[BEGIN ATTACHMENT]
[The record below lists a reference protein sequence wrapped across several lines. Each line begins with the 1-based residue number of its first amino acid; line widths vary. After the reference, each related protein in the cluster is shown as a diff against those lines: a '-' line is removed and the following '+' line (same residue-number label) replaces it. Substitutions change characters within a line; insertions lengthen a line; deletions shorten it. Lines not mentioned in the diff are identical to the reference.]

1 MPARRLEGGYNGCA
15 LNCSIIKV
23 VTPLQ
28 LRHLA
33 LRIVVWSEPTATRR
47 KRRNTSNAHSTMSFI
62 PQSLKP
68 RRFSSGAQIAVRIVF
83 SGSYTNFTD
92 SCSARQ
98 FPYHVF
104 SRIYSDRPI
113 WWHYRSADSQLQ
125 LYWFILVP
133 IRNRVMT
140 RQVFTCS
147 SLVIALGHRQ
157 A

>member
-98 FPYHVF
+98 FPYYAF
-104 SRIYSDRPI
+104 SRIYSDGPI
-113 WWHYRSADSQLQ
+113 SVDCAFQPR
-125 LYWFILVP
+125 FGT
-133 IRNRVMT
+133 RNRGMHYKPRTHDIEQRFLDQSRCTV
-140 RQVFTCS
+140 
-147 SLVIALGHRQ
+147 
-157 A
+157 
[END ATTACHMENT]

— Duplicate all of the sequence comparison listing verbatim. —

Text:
[The record below lists a reference protein sequence wrapped across several lines. Each line begins with the 1-based residue number of its first amino acid; line widths vary. After the reference, each related protein in the cluster is shown as a diff against those lines: a '-' line is removed and the following '+' line (same residue-number label) replaces it. Substitutions change characters within a line; insertions lengthen a line; deletions shorten it. Lines not mentioned in the diff are identical to the reference.]

1 MPARRLEGGYNGCA
15 LNCSIIKV
23 VTPLQ
28 LRHLA
33 LRIVVWSEPTATRR
47 KRRNTSNAHSTMSFI
62 PQSLKP
68 RRFSSGAQIAVRIVF
83 SGSYTNFTD
92 SCSARQ
98 FPYHVF
104 SRIYSDRPI
113 WWHYRSADSQLQ
125 LYWFILVP
133 IRNRVMT
140 RQVFTCS
147 SLVIALGHRQ
157 A

>member
-98 FPYHVF
+98 FPYYAF
-104 SRIYSDRPI
+104 SRIYSDGPI
-113 WWHYRSADSQLQ
+113 SVDCAFQPR
-125 LYWFILVP
+125 FGT
-133 IRNRVMT
+133 RNRGMHYKPRTHDIEQRFLDQSRCTV
-140 RQVFTCS
+140 
-147 SLVIALGHRQ
+147 
-157 A
+157 